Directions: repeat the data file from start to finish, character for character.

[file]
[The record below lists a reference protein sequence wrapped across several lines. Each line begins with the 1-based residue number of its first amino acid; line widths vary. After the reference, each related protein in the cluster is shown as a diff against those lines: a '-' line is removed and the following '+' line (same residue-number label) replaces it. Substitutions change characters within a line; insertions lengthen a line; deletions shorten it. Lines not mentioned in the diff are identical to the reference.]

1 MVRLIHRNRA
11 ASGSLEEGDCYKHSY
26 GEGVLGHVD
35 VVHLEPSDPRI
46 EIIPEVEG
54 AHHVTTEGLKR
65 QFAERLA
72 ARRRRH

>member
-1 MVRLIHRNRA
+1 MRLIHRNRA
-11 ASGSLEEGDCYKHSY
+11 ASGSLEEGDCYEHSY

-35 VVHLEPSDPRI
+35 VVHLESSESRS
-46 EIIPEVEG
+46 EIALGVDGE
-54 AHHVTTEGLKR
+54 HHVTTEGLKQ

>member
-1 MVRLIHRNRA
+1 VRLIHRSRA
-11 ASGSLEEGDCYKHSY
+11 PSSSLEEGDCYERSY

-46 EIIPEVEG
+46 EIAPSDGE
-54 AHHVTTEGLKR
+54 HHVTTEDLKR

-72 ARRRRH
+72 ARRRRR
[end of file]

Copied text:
[The record below lists a reference protein sequence wrapped across several lines. Each line begins with the 1-based residue number of its first amino acid; line widths vary. After the reference, each related protein in the cluster is shown as a diff against those lines: a '-' line is removed and the following '+' line (same residue-number label) replaces it. Substitutions change characters within a line; insertions lengthen a line; deletions shorten it. Lines not mentioned in the diff are identical to the reference.]

1 MVRLIHRNRA
11 ASGSLEEGDCYKHSY
26 GEGVLGHVD
35 VVHLEPSDPRI
46 EIIPEVEG
54 AHHVTTEGLKR
65 QFAERLA
72 ARRRRH

>member
-1 MVRLIHRNRA
+1 MRLIHRNRA
-11 ASGSLEEGDCYKHSY
+11 ASGSLEEGDCYEHSY

-35 VVHLEPSDPRI
+35 VVHLESSESRS
-46 EIIPEVEG
+46 EIALGVDGE
-54 AHHVTTEGLKR
+54 HHVTTEGLKQ

>member
-1 MVRLIHRNRA
+1 VRLIHRSRA
-11 ASGSLEEGDCYKHSY
+11 PSSSLEEGDCYERSY

-46 EIIPEVEG
+46 EIAPSDGE
-54 AHHVTTEGLKR
+54 HHVTTEDLKR

-72 ARRRRH
+72 ARRRRR